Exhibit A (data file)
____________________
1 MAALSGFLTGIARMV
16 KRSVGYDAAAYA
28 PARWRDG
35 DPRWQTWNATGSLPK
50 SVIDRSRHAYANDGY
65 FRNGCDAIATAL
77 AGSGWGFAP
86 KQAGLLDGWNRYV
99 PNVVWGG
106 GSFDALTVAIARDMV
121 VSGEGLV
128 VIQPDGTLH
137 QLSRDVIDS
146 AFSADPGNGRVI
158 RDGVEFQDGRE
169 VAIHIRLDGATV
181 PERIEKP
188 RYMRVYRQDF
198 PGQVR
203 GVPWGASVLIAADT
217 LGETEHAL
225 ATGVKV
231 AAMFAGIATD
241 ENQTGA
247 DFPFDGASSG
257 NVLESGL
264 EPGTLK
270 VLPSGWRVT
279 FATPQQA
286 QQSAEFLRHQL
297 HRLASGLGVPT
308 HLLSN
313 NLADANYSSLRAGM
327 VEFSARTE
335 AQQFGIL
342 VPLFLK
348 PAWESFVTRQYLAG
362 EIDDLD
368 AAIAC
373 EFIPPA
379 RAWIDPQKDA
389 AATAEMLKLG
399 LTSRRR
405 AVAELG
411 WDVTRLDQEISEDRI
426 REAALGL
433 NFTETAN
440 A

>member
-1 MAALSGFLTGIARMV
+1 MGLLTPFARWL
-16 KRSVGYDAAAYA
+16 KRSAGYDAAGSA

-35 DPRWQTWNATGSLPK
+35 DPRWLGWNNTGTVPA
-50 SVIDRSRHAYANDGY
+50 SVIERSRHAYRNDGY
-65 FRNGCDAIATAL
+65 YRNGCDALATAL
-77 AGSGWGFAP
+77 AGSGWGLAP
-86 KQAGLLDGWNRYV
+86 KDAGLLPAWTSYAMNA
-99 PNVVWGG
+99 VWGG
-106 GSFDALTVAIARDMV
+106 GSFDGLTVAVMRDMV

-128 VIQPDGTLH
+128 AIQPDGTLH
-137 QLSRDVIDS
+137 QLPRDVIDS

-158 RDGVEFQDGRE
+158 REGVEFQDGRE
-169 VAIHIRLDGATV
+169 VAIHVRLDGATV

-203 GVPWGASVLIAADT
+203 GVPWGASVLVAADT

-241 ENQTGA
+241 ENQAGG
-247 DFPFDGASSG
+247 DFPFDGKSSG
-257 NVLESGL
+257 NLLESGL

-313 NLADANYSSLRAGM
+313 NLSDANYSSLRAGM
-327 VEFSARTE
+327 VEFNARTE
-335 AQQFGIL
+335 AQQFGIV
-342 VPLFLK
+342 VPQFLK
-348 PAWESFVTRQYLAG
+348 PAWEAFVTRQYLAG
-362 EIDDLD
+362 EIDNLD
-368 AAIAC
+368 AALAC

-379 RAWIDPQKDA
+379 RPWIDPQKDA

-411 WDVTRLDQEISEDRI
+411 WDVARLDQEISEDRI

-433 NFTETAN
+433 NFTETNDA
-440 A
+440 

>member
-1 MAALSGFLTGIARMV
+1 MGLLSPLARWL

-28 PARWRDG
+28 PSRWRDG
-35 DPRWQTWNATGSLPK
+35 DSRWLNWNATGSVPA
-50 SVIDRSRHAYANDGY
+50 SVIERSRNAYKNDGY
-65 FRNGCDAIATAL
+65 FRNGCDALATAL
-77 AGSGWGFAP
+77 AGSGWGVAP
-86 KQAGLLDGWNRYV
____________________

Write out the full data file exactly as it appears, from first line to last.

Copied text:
1 MAALSGFLTGIARMV
16 KRSVGYDAAAYA
28 PARWRDG
35 DPRWQTWNATGSLPK
50 SVIDRSRHAYANDGY
65 FRNGCDAIATAL
77 AGSGWGFAP
86 KQAGLLDGWNRYV
99 PNVVWGG
106 GSFDALTVAIARDMV
121 VSGEGLV
128 VIQPDGTLH
137 QLSRDVIDS
146 AFSADPGNGRVI
158 RDGVEFQDGRE
169 VAIHIRLDGATV
181 PERIEKP
188 RYMRVYRQDF
198 PGQVR
203 GVPWGASVLIAADT
217 LGETEHAL
225 ATGVKV
231 AAMFAGIATD
241 ENQTGA
247 DFPFDGASSG
257 NVLESGL
264 EPGTLK
270 VLPSGWRVT
279 FATPQQA
286 QQSAEFLRHQL
297 HRLASGLGVPT
308 HLLSN
313 NLADANYSSLRAGM
327 VEFSARTE
335 AQQFGIL
342 VPLFLK
348 PAWESFVTRQYLAG
362 EIDDLD
368 AAIAC
373 EFIPPA
379 RAWIDPQKDA
389 AATAEMLKLG
399 LTSRRR
405 AVAELG
411 WDVTRLDQEISEDRI
426 REAALGL
433 NFTETAN
440 A

>member
-1 MAALSGFLTGIARMV
+1 MGLLTPFARWL
-16 KRSVGYDAAAYA
+16 KRSAGYDAAGSA

-35 DPRWQTWNATGSLPK
+35 DPRWLGWNNTGTVPA
-50 SVIDRSRHAYANDGY
+50 SVIERSRHAYRNDGY
-65 FRNGCDAIATAL
+65 YRNGCDALATAL
-77 AGSGWGFAP
+77 AGSGWGLAP
-86 KQAGLLDGWNRYV
+86 KDAGLLPAWTSYAMNA
-99 PNVVWGG
+99 VWGG
-106 GSFDALTVAIARDMV
+106 GSFDGLTVAVMRDMV

-128 VIQPDGTLH
+128 AIQPDGTLH
-137 QLSRDVIDS
+137 QLPRDVIDS

-158 RDGVEFQDGRE
+158 REGVEFQDGRE
-169 VAIHIRLDGATV
+169 VAIHVRLDGATV

-203 GVPWGASVLIAADT
+203 GVPWGASVLVAADT

-241 ENQTGA
+241 ENQAGG
-247 DFPFDGASSG
+247 DFPFDGKSSG
-257 NVLESGL
+257 NLLESGL

-313 NLADANYSSLRAGM
+313 NLSDANYSSLRAGM
-327 VEFSARTE
+327 VEFNARTE
-335 AQQFGIL
+335 AQQFGIV
-342 VPLFLK
+342 VPQFLK
-348 PAWESFVTRQYLAG
+348 PAWEAFVTRQYLAG
-362 EIDDLD
+362 EIDNLD
-368 AAIAC
+368 AALAC

-379 RAWIDPQKDA
+379 RPWIDPQKDA

-411 WDVTRLDQEISEDRI
+411 WDVARLDQEISEDRI

-433 NFTETAN
+433 NFTETNDA
-440 A
+440 

>member
-1 MAALSGFLTGIARMV
+1 MGLLSPLARWL

-28 PARWRDG
+28 PSRWRDG
-35 DPRWQTWNATGSLPK
+35 DSRWLNWNATGSVPA
-50 SVIDRSRHAYANDGY
+50 SVIERSRNAYKNDGY
-65 FRNGCDAIATAL
+65 FRNGCDALATAL
-77 AGSGWGFAP
+77 AGSGWGVAP
-86 KQAGLLDGWNRYV